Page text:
Sonos is arguably the most recognizable name in modern home audio. For nearly two decades the company has innovated in how users manage and listen to music and AV content, and its newest product is the second-generation Beam Gen 2 multichannel soundbar.
The small-footprint Beam Gen 2 soundbar offers users more processing power and the ability to playback Dolby Atmos immersive audio, object-based surround sound, which the previous-generation model could not do.
Sending me the new Beam model I paired it with a 43-inch Vizio 4K TV in a secondary room within my house, which meant that room now has a zone of Sonos for whole-house audio in addition to its AV capabilities.
Sonos Beam Gen 2 Features and Setup
Available in a choice of black or white, the new Beam Gen 2 incorporates a multiple driver array and built-in amplification to power its drivers. Sonos states the new soundbar utilizes processing technologies that are 40% faster than the previous-generation model.
Through the multi-driver array and increase in processing the Beam Gen 2 is capable of delivering Dolby Atmos surround sound when connected to televisions that include an HDMI eARC connection. The soundbar is also capable of reproducing other Dolby surround sound formats such as Dolby Digital Plus and Dolby TrueHD when connected to televisions that incorporate ARC HDMI options.
Additionally, integrators can set the latest Sonos soundbar up with older televisions via optical when using Sonos’ optical adapter.
Setting up the Beam Gen 2 is fast and easy.
All I used was an optical cable with the adapter, which was connected from the optical output of the TV and the input end of the cable using the optical-to-HDMI adapter to enable me to connect with the Beam Gen 2’s HDMI input. The only other physical connection was to plug the power cable into the speaker and into my Tripp Lite power protection.
CE Pro Specs:
- The new Beam incorporates five channels of Class D amplification
- Internally the soundbar features for elliptical midrange drivers
- Augmenting the drivers is a trio of passive radiators for increased low frequencies
- Works with Sonos’ S2 OS and companion app, which offers bass and treble controls; speech enhancement, loudness options, and Sonos’ TruePlay EQ technologies
- The Beam Gen 2 is capable of playing formats that include Dolby Atmos, Dolby Digital Plus, Dolby TrueHD, and stereo PCM signals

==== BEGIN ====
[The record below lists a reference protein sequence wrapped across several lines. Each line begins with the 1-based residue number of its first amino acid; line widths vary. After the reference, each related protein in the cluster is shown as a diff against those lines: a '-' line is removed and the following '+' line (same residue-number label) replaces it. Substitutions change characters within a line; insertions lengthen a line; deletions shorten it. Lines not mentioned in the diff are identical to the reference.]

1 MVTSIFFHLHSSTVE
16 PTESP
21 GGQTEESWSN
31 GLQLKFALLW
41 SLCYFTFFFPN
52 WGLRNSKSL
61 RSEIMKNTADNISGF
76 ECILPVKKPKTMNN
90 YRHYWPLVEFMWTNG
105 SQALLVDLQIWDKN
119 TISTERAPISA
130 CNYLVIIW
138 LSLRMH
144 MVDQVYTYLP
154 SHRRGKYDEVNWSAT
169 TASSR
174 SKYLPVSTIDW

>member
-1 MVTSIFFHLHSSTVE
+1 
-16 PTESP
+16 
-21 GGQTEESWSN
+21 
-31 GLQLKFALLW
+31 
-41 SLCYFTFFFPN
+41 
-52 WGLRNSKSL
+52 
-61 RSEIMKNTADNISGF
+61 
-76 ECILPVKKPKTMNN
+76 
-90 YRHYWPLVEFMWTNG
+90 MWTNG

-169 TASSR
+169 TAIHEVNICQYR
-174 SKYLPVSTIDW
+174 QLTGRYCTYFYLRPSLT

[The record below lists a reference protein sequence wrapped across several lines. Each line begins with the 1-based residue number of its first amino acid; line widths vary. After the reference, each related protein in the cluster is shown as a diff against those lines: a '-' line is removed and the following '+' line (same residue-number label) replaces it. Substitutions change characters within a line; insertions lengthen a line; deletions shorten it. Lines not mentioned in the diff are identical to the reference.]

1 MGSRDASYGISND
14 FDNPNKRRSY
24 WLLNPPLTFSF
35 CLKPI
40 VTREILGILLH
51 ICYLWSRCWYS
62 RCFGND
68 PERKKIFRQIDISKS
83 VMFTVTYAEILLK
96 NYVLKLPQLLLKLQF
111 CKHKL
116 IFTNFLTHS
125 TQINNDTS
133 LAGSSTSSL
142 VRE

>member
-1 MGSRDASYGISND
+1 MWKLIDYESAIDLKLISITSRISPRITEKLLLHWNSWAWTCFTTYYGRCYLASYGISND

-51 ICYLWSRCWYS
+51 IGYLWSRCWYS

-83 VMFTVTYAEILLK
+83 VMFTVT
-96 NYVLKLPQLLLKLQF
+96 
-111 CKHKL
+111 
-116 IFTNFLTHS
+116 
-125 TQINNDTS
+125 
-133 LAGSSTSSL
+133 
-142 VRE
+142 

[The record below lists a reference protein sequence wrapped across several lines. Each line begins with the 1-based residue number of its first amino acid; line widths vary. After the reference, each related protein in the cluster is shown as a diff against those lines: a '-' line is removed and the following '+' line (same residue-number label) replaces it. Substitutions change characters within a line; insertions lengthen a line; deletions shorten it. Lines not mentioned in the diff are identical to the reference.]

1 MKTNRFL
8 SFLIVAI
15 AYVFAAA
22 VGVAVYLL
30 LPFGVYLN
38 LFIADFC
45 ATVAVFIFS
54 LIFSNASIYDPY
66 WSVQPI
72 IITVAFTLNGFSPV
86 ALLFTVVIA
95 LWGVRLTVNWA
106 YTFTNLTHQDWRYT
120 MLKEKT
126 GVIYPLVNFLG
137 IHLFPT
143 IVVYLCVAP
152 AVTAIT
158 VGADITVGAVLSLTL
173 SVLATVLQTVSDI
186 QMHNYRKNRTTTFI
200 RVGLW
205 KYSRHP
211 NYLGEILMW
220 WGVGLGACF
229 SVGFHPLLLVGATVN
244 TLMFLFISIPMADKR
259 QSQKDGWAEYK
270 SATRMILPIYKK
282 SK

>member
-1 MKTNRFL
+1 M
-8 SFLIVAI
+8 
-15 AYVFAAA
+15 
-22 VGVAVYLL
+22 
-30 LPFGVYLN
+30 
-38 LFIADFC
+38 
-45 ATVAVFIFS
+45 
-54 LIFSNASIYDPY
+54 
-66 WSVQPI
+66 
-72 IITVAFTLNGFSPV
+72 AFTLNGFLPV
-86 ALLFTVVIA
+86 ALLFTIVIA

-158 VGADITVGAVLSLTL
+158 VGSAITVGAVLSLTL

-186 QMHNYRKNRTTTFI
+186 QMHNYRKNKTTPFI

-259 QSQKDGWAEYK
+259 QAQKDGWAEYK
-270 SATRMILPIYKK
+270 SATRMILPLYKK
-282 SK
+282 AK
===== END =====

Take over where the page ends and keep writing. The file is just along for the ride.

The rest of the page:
- Available in a choice of black or white finishes at an MSRP of $449
For the rest of the setup, I grabbed my iPhone and followed Sonos’ step-by-step setup process, which prompts users through each step to finalize its integration into my existing Sonos system.
Opening the Sonos app I pressed the “gear” icon in the lower right corner of the screen. Navigating to the “System” option I selected the “add a product” option. After the system discovered the Beam Gen 2, I followed a few more setup prompts that included a system firmware update. Some of those other prompts included naming the room—“living room” in this case, as well as Sonos’ TruePlay automatic equalization option, and setting up the Amazon Alexa voice control capabilities.
After completing the basic install, I would estimate it took about 30 minutes to integrate the Beam Gen 2 into my home.
Later, I would pair the TV’s volume and mute controls with the Sonos app, I would try the TruePlay auto EQ, and make tweaks to the EQ and dialog sync options. Other than the TruePlay EQ, each one of these other setup items took a few minutes each respectively. I will get more into the TruePlay option later.
Performance and Conclusions
The Beam Gen 2 like Sonos’ other soundbar, the Arc, is an excellent performer that will make homeowners happy regardless of whether it is playing music or AV content. The companion app makes finding content easy, and I think regardless of the room environment the Beam Gen 2 will produce AV content with highly intelligible dialog and a big wide soundstage.
Physically, I like the size of the new Beam soundbar. It complements smaller TVs and can be used with larger 50- and 55-inch models too without looking out of place. I think that between its small size, minimalistic industrial design and color choices homeowners shouldn’t have an issue with how it looks in home spaces.